Seems the Twilight franchise didn’t completely kill the werewolf movie. Justin Price salvages the subgenre with a ferocious new lycanthrope entry, Dark Moon Rising, and it hits DVD and VOD August 4th.
Here’s’s interview with the film’s writer/ , Justin Price:
I imagine it would have been hard to come up with a werewolf movie script that hadn’t already been told? Where did you start?
KHU, my producing partner, reels in my brain from going haywire and creating scripts every 10 minutes. Now I can’t say that every script is good, but I know that sometimes they are cohesive enough for people to follow it for a little while.
Dark Moon Rising started with Amber Noel sending me some premixed music followed by Nea Nova sending me songs in the techno-punkrange. Once I started listening to the music it got me excited to see what script we could use to truly bring to life this energy and we found one of the scripts I had finished but never thought we would be able to pull off. The original title was Les Wolf, which probably gives you a little insight into why KHU’s job is the more important out of the both of us.
The script is more of alive-action anime, so the goal was to have kick-ass costumes and wardrobe and cool dialogue and characters we can give the audiences time to grow and evolve with. The problem stemmed with the idea we didn’t have 50-plus years of comic book history to fall on, so the film had to try and “Edutain.” Which essentially means entertain and educate all at the same time. That is where we started.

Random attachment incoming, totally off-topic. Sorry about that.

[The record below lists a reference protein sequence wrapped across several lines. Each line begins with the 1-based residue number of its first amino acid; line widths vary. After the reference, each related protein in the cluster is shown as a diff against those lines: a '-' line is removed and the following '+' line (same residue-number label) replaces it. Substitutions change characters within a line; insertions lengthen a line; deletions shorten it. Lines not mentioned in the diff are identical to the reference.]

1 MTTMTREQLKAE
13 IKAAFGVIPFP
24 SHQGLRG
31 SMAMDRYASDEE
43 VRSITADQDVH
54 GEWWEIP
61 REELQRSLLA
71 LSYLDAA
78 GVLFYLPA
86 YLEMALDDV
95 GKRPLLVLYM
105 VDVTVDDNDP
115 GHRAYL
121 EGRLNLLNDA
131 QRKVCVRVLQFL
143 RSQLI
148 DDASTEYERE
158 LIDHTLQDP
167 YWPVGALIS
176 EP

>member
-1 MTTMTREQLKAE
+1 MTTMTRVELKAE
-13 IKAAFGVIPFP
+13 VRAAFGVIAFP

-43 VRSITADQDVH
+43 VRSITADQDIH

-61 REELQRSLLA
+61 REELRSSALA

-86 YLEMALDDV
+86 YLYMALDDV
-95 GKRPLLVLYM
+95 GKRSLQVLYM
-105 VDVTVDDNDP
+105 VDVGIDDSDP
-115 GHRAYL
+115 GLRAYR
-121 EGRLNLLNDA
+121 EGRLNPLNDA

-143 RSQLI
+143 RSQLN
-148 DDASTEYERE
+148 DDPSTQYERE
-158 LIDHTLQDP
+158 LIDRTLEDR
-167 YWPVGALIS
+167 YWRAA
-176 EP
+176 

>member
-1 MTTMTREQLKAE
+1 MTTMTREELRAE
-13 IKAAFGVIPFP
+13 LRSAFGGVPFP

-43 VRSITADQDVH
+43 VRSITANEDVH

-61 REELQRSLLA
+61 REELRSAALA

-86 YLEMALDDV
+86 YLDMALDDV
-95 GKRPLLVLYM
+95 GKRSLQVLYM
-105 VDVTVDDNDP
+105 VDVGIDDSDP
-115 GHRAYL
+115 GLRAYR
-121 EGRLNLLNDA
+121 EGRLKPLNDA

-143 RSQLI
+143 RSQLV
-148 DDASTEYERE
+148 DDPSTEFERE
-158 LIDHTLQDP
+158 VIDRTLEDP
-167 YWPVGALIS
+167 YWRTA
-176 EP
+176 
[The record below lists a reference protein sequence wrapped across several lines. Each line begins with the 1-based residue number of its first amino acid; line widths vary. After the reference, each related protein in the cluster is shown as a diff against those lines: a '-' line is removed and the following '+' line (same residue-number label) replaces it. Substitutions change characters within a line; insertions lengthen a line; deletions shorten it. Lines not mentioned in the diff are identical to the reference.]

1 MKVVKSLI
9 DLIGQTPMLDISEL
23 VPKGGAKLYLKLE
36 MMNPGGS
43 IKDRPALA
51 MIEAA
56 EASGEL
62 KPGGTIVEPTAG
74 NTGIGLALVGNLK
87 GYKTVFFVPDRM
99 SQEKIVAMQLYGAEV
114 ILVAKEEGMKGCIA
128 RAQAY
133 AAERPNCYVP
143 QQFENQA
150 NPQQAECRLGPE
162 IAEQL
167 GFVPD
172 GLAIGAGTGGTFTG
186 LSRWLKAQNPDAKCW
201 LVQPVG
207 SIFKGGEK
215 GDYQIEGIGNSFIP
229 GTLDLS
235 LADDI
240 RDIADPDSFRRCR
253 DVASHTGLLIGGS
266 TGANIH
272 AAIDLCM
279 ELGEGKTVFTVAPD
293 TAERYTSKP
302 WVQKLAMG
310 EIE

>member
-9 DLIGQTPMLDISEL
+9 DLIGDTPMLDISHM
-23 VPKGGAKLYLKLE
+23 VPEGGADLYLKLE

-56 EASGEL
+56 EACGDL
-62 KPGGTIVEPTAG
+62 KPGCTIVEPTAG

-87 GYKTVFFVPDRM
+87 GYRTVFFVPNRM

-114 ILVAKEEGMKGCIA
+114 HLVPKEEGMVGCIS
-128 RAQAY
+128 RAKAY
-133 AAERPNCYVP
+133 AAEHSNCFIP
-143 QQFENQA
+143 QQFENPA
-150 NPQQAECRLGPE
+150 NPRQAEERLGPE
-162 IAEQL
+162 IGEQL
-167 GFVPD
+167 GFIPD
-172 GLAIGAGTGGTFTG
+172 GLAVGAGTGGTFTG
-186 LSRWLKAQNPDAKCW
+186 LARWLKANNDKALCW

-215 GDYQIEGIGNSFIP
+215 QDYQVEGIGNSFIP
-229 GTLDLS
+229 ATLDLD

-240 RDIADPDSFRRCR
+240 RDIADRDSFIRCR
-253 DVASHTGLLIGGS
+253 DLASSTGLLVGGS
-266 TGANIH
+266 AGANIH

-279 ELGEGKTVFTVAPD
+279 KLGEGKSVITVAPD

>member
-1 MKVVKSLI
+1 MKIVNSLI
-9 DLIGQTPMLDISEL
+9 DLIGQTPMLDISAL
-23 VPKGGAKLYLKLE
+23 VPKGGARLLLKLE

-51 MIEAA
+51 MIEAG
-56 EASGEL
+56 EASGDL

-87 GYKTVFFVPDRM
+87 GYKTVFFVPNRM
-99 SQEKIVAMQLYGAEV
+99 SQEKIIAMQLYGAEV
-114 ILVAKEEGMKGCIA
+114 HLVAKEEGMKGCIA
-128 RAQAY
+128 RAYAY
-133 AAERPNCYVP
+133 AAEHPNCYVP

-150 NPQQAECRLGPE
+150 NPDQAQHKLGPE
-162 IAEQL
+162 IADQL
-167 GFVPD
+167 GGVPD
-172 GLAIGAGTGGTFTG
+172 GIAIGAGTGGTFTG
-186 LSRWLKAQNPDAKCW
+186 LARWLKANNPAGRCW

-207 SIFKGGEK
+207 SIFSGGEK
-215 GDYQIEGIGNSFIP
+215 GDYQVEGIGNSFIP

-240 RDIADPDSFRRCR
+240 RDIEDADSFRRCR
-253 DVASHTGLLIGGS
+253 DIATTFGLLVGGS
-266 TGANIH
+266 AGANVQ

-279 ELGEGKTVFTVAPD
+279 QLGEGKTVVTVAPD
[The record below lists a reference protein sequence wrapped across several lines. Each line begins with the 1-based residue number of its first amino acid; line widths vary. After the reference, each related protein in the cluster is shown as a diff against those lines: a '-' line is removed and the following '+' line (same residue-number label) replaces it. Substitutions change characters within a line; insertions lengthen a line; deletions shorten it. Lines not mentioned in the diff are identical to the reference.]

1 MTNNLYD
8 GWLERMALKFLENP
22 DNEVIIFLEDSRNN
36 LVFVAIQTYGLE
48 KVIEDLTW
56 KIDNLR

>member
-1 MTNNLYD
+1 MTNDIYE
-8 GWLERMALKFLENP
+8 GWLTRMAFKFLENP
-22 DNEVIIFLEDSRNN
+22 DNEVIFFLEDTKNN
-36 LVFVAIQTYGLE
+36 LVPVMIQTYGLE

We started with characters and wanted to know how their arcs would stretch over three films. August 4, 2015, when it releases to iTunes and Vudu, and Netflix later in the year, we are anxious to see how the story held up with audiences.
And for the uninitiated, can you tell us a bit about the plot?
A group of shape-shifting werewolves descend upon a small town in search of a girl who is reborn once every 2,000 years. What this logline is meant to invoke is a sense of mystery as to why werewolves and why this story. We wanted to basically tell a tale of a species trying to survive by coming together and bringing the best of what was left of their individual packs in order to destroy the very thing that bred life into them.
In the movie, there is a scene where Sin [Justin Price] confronts Chace [Cameron White] and tells of how the moon was formed and why wolves howl at the moon. In true Japanese Anime form, this story took about 10 minutes to tell and was filled with fantasy cliffs and long pauses. It was essentially a fable heard around a campfire and it was one of those small details hearkening back to the anime we grew up watching as kids, where the fighting was the icing on the cake but the dialogue and character development was why we watched for hours and hours.
Is it a straight-up